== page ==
New Feeding Assessment Scale for individuals with genetic syndromes: Validity and reliability in the CHARGE syndrome population.


Hudson AS(1), Stratton-Gadke K(2), Hatchette J(3), Blake KD(3)(4).
Author information:
(1)Department of Pediatrics, University of Alberta, Edmonton, Alberta, Canada.
(2)Department of Counseling, Educational Psychology & Foundations, Mississippi State University, Starkville, Mississippi, USA.
(3)Department of Pediatrics, IWK Health Centre, Halifax, Nova Scotia, Canada.
(4)Faculty of Medicine, Dalhousie University, Halifax, Nova Scotia, Canada.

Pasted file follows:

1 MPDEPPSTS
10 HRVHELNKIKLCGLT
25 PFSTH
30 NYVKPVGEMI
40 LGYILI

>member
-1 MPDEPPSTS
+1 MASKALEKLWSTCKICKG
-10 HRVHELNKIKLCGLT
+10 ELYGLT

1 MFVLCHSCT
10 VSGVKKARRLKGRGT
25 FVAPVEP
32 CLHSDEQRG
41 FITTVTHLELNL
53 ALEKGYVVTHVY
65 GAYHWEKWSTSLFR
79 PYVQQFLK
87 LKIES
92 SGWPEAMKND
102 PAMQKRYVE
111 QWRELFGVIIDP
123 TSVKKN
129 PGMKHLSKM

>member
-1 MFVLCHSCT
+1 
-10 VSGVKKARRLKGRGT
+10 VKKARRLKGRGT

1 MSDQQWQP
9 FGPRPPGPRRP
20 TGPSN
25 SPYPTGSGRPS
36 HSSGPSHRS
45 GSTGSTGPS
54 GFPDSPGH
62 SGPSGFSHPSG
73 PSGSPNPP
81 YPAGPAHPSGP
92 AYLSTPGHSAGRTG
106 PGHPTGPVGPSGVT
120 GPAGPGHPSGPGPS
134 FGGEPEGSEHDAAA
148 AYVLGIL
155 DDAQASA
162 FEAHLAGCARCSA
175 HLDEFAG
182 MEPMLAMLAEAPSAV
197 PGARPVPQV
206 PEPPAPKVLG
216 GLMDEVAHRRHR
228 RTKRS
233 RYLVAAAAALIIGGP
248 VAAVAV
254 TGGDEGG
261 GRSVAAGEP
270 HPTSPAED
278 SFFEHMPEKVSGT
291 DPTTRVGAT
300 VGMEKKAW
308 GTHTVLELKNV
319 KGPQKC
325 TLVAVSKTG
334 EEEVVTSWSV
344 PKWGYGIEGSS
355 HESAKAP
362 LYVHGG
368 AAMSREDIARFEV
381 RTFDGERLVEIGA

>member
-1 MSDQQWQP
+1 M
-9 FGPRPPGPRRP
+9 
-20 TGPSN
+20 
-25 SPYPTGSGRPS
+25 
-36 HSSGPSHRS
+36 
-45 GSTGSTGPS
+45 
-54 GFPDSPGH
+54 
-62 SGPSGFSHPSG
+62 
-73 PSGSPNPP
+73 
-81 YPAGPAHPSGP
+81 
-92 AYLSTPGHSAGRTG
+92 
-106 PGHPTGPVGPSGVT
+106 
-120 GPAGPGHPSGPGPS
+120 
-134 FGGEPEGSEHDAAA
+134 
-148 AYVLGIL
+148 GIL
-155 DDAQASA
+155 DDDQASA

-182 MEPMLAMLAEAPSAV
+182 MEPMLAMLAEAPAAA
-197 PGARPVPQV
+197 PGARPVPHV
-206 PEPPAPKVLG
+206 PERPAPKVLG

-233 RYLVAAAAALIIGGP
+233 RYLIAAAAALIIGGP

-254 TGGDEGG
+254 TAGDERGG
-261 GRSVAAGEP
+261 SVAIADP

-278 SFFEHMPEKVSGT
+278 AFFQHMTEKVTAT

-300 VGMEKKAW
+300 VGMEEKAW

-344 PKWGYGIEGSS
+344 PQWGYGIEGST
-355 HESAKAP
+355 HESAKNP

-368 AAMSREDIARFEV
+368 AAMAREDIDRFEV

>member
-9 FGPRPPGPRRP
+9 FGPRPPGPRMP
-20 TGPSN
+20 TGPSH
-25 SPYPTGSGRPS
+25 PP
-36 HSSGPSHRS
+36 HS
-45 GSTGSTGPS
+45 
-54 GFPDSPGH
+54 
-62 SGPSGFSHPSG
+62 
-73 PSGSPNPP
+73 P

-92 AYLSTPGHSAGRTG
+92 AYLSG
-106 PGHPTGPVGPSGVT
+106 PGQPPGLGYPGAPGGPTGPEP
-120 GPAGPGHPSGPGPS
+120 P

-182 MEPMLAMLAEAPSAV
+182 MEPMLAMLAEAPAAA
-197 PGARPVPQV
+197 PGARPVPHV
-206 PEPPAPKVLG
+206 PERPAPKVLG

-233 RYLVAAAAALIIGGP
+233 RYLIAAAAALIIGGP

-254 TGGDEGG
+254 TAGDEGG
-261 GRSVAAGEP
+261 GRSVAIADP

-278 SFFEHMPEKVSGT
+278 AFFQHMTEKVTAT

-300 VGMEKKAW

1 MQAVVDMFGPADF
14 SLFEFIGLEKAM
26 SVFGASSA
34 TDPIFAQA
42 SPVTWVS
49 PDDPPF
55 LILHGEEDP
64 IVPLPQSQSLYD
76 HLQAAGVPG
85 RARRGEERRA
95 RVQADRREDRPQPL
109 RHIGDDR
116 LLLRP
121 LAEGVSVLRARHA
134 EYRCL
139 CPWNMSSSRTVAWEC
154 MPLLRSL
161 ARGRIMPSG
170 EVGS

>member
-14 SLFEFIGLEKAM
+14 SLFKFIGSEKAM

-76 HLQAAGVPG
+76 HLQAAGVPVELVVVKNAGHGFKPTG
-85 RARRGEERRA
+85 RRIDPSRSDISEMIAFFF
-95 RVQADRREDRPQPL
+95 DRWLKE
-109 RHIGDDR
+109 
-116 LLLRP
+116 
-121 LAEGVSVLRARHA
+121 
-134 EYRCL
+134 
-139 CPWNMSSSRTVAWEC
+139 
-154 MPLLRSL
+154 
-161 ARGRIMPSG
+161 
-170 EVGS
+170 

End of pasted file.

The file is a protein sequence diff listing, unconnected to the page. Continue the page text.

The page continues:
AIM: To develop a feeding scale for parents/care givers of individuals of all ages with genetic syndromes experiencing extensive feeding and swallowing problems. Second, to assess its validity and reliability in CHARGE syndrome. METHODS: The new Feeding Assessment Scale (FAS) was adapted from a scale for children who need prolonged tube feeding (Paediatric Assessment Scale for Severe Feeding Problems, PASSFP). Ten parents piloted the new scale before it was sent out with the PASSFP and feeding history questions. A subset completed the new scale again 4-8 weeks later. RESULTS: One hundred parents of individuals with CHARGE syndrome participated from around the world. The new scale had good construct validity, with a significant effect for an increased number of feeding risk factors having higher scale scores (P < 0.001). Face validity was high, as scores significantly differed between individuals whose parents identified their feeding difficulties as very mild, mild, moderate, severe and very severe (P < 0.001). Test-retest reliability (r = 0.94, P < 0.001) and internal consistency (Cronbach's alpha 0.91) were both high. There was significant convergent validity between the new scale and the PASSFP (r = -0.79, P < 0.001). CONCLUSIONS: This new tool is reliable and valid for parents/care givers of individuals with CHARGE syndrome. It can be used to assess the current severity of feeding difficulties and to track progress before and after treatment. It expands upon previous existing tools in that it can be used in both individuals who are not tube fed, as well as in those who are, as well as across the life-span.